The IUCN World Commission on Protected Areas has produced a document that represents a synthesis of the expertise, knowledge and views of world-leading experts in marine protected area network design and implementation. The following elements of best practice have been drawn from this document. To maximise its effectiveness, a network needs to include a group of marine protected areas that are carefully designed to function collectively and synergistically as an ecological network. This includes the following design considerations:
- Does the MPA network protect some of all the habitat types and habitats linked by species life cycle patterns found in a biogeographic region?
- Does the MPA network include both transition zones between biogeographic areas and core zones within each biogeographic region?
- Does the MPA network include representation of ecosystem processes as well as habitat types?
- Does each MPA include a variety of depths and transition zones and areas which cover the life-stage movements of species?
- Are the MPAs large enough to be effective, self-sustaining ecological units? Do they protect and maintain ecological processes such as nutrient flows and food-web interactions? Are they large enough for populations to be self-seeding?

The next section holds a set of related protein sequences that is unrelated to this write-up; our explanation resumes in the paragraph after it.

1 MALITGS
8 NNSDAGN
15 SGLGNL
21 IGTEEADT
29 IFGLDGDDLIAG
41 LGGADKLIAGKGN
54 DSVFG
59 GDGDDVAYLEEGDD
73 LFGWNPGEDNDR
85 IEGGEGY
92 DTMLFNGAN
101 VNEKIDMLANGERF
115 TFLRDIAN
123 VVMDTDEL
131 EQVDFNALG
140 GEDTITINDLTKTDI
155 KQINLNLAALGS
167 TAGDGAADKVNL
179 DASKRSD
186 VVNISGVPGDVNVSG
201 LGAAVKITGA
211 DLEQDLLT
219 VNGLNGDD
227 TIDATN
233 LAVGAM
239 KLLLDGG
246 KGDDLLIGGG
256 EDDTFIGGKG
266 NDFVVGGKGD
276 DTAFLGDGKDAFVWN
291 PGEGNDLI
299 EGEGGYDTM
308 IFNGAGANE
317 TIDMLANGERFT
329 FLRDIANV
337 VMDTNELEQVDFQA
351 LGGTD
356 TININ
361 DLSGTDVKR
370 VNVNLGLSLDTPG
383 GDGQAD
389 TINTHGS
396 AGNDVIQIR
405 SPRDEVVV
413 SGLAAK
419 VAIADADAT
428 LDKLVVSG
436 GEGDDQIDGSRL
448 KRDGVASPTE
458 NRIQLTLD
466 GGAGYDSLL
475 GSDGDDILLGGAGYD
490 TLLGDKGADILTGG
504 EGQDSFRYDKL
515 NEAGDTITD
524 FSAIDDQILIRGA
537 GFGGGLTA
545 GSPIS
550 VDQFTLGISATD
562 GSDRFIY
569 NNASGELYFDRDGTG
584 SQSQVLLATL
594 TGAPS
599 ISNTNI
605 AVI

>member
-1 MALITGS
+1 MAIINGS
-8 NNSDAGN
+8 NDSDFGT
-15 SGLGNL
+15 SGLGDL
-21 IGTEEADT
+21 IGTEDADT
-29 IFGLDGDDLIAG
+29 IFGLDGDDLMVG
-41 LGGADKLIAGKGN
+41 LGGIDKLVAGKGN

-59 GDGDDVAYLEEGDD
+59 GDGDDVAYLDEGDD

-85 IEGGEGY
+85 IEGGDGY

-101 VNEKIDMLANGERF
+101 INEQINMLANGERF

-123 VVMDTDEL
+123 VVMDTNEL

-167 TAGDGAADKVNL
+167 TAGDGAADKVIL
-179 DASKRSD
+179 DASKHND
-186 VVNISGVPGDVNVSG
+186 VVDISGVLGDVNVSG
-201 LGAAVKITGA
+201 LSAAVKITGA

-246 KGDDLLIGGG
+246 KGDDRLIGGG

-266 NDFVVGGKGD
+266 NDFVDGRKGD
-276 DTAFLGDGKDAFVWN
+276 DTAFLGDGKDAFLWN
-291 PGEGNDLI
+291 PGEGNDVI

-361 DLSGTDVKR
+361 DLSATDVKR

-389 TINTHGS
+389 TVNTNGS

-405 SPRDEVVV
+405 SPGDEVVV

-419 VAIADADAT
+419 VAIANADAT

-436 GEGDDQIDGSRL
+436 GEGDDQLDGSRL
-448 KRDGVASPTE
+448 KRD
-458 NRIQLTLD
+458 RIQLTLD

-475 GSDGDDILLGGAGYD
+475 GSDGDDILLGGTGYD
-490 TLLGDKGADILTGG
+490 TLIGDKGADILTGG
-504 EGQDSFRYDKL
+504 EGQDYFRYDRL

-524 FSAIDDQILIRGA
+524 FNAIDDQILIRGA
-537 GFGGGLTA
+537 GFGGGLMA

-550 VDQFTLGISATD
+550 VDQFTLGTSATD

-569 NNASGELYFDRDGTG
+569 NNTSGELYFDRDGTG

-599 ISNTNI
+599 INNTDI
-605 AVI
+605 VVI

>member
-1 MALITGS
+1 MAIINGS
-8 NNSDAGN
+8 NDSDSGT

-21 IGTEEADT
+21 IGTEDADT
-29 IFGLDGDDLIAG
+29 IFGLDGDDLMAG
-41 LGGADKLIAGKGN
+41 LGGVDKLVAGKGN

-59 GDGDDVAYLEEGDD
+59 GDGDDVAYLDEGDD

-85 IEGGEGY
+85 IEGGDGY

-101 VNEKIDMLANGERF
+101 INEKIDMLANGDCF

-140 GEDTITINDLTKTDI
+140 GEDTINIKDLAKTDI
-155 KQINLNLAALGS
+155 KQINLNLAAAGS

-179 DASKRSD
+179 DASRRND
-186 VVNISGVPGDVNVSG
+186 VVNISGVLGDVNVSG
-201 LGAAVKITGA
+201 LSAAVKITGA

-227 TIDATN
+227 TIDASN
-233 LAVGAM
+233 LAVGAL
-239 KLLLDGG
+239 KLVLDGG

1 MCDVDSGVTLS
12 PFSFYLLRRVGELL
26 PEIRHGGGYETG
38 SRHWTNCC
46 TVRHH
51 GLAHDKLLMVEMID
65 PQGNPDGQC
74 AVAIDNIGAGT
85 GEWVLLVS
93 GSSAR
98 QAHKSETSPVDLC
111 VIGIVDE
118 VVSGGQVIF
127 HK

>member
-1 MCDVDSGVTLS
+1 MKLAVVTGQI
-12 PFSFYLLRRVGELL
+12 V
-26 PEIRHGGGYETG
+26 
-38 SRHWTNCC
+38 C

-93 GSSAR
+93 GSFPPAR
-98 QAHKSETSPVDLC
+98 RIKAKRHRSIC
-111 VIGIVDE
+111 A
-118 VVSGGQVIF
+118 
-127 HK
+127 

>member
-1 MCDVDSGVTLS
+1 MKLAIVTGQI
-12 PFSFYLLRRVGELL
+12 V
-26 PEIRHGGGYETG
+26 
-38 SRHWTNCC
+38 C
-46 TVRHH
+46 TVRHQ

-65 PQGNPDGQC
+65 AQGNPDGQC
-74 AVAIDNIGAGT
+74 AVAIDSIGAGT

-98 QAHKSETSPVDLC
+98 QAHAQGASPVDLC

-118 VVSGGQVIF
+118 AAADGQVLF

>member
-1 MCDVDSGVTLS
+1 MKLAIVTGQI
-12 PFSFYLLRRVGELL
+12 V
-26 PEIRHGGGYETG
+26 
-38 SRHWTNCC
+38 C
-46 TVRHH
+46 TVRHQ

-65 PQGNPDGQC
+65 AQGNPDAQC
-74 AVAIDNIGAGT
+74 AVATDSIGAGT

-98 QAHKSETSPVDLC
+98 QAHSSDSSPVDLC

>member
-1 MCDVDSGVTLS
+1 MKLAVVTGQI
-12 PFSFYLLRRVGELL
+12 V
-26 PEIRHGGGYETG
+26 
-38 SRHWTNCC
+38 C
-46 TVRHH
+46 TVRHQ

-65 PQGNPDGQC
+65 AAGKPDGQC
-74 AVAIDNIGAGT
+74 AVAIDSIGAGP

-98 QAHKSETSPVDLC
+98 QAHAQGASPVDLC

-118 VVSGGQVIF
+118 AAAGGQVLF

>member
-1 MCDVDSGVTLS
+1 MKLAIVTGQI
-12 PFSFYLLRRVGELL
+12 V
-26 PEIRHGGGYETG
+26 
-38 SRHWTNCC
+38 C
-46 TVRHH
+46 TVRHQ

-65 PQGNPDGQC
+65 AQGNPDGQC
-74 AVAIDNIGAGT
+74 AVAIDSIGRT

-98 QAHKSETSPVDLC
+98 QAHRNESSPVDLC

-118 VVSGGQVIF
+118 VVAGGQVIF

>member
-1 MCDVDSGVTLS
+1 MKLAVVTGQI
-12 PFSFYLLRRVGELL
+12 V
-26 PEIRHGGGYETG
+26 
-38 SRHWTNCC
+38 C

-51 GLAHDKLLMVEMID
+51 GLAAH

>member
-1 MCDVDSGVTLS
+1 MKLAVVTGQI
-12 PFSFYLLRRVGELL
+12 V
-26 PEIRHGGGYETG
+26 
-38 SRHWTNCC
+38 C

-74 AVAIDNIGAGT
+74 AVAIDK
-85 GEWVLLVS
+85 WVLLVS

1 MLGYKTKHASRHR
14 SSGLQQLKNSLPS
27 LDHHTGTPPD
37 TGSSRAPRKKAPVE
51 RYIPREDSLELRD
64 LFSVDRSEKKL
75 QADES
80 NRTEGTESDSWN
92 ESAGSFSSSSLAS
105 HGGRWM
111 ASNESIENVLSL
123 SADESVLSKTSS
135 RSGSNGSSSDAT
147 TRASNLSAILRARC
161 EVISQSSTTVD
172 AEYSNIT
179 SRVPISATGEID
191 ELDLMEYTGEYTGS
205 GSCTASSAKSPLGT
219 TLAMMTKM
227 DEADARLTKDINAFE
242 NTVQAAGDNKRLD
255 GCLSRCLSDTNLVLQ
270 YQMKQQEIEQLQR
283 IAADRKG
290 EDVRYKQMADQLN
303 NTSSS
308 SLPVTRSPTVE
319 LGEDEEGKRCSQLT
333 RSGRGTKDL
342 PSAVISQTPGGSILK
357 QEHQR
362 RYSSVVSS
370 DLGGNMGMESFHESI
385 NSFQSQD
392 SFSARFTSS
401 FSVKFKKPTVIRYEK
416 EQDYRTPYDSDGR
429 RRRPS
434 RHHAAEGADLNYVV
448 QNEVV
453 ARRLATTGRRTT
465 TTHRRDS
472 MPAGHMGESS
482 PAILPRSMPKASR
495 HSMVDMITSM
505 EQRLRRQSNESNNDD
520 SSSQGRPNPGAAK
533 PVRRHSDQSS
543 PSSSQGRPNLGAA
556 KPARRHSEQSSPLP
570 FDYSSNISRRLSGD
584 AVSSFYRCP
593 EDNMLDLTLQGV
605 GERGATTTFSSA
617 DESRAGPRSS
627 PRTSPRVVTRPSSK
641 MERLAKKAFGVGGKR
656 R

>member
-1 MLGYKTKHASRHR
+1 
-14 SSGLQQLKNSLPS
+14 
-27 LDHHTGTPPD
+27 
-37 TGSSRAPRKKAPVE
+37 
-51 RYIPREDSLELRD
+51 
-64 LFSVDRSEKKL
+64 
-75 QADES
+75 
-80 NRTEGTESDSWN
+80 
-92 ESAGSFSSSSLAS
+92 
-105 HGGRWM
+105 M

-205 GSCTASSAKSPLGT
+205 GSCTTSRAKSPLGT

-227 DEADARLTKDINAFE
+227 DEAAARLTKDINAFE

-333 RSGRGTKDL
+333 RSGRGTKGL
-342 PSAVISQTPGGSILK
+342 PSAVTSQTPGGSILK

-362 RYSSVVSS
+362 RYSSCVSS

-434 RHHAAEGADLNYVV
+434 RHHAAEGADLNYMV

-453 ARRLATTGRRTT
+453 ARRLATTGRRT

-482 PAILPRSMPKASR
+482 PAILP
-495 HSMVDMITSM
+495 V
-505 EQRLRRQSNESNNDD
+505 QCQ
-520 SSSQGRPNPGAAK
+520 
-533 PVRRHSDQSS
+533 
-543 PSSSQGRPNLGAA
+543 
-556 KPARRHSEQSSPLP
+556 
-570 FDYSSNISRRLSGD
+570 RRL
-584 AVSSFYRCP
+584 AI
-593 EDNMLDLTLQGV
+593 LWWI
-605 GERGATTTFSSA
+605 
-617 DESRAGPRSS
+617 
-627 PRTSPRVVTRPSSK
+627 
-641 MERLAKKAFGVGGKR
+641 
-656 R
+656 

- Does the MPA network include replicates of each representative habitat? It is recommended that at a minimum three replicates of each habitat type should be included.
- Does the MPA network include ecologically significant areas such as rocky reefs, oyster reefs, mussel beds, bryozoan reefs, salt marshes, seagrass beds and mangroves?
- Does the MPA network include unique habitats?
- Does the MPA network protect spawning aggregations of fish, egg sources and nursery areas?
- Does the MPA network protect roosting sites, foraging grounds, socialising areas and migratory routes for marine mammals and seabirds?
- Does the MPA protect source populations including larger, older individuals who have a greater reproductive capacity?
- Are the MPAs spaced so that larvae from as many species as possible can reach other MPAs with appropriate habitat?
- Are the MPAs in the network located so that they are connected by the exchange of eggs, larvae recruits, other propagules, juveniles and adults?
- Are individual MPAs large enough to cover a range of movement patterns of adults, juvenile fish and invertebrates and to include larval dispersal distances?
- Are MPAs located in a wide variety of places in relation to prevailing currents to facilitate larval dispersal?
These design considerations have been synthesised from IUCN World Commission on Protected Areas (2008)
Last updated at 2:11PM on February 25, 2015